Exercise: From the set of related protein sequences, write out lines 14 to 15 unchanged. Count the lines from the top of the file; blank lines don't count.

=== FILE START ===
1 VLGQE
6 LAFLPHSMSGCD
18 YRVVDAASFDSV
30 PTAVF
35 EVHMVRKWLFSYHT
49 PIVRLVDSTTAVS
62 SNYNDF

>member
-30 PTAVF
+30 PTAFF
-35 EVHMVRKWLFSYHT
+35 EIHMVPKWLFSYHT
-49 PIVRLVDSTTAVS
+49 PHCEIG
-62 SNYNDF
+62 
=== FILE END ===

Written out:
+49 PHCEIG
-62 SNYNDF